One eye-popping result of the decline in draft participation is that Guilds of Ravnica prices are very very high. You can buy a redeemable set of Guilds of Ravnica for $85, which is higher than for any set in recent memory.
II. Why is the December 6th Announcement so Important?
Investment on MTGO requires that Constructed be played, as Constructed demand determines individual card prices. The reason that Standard card prices have done so well (and I mean really well! My investment returns on Core 19 and Dominaria cards has been almost 100%, and my Ixalan Block investments have improved toward close to 60%) is that most players can play Standard on MTGO more cheaply than they can on Arena. Magic Online offers real prizes so there’s a real metagame. Because of the existence of a real metagame, players who enjoy the thrill of competition want to be able to adapt to the metagame and change decks, which is something that will cost you an arm and a leg on Arena.
If on December 6th a serious reason to play Magic competitively on Arena comes into existence– for example, if you can actually make money by performing well, if your performance can gain you entry into major stake Magic tournaments — it is likely that Magic Online will take a serious hit. That’s not set in stone — there’s still a serious money problem on Arena, and the monetary barrier to acquire a collection to enable you to realistically compete in top-flight tournaments will be enormous –, but it would at minimum signal an intention from Wizards that it wants competitive Standard Magic to be done on Arena. That would be enough to make me squeamish to continue to invest in Magic Online.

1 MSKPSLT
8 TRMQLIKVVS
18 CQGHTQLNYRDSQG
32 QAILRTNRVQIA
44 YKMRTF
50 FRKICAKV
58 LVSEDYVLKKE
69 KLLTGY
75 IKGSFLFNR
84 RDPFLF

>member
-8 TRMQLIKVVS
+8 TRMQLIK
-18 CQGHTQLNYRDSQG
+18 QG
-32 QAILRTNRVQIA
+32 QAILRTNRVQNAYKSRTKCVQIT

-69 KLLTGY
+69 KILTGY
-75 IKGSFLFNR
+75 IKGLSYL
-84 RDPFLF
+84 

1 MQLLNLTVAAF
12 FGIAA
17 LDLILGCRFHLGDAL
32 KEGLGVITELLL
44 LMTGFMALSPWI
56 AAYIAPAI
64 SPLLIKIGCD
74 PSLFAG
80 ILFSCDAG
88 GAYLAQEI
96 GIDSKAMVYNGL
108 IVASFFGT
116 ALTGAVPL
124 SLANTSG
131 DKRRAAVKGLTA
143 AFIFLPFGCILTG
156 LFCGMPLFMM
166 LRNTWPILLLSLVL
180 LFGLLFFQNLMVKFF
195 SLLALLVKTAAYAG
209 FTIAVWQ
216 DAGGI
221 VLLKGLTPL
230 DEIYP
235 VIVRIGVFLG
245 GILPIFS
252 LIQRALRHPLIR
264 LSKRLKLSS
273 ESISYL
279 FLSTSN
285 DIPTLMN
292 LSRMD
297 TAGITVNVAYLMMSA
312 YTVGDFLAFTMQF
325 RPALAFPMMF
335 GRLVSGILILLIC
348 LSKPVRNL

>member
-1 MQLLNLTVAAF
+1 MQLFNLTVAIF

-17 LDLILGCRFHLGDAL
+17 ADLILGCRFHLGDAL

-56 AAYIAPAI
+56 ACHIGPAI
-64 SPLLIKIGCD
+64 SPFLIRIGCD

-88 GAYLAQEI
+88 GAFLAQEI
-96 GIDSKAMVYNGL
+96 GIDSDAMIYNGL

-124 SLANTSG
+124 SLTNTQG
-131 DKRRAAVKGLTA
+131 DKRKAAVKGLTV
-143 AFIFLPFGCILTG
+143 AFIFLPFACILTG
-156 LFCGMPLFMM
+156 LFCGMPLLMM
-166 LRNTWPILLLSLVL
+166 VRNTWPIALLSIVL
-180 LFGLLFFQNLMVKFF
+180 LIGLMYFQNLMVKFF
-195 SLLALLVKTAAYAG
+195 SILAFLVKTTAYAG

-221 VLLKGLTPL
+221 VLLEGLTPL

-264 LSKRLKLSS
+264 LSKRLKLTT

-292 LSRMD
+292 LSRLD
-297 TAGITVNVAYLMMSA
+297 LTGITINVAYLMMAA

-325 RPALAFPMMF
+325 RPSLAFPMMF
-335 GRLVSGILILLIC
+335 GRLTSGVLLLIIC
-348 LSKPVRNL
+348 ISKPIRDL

If the announcement is something else — if the announcement involves a revamped ranking system, or Standard streamer showdowns, or an invite-only tournament series done on the platform and streamed on Twitch — then that will give me confidence to continue investing in Magic Online, and specifically in Guilds of Ravnica.
What matters to me as an investor is whether playing Standard at a reasonably competitive level continues to be best done for most people on Magic Online. What I’m trying to discern from the announcement is the long term vision for the Arena platform — is it going to remain singularly committed to providing a Hearthstone experience best of ones and all, or is it going to lay the groundwork for traditional competitive Magic to be played on the platform?
III. Signing Off
Another major issue — perhaps a more major issue — is the continued pummeling being done to card values due to Treasure Chests. In my next article I’m going to delve into some key ways that the MTGO economy could be “saved” and made more healthy.
If you have any questions, please let me know, either in the comments or on Discord. My hope is that the Arena announcement won’t be anything too serious and that I’ll be able to do a financial power ranking article for Guilds of Ravnica in good conscience this month. But definitely stay tuned to the December 6th announcement, as it could be very important and signal Wizards’ visions for both MTGO and Arena for the coming months and years.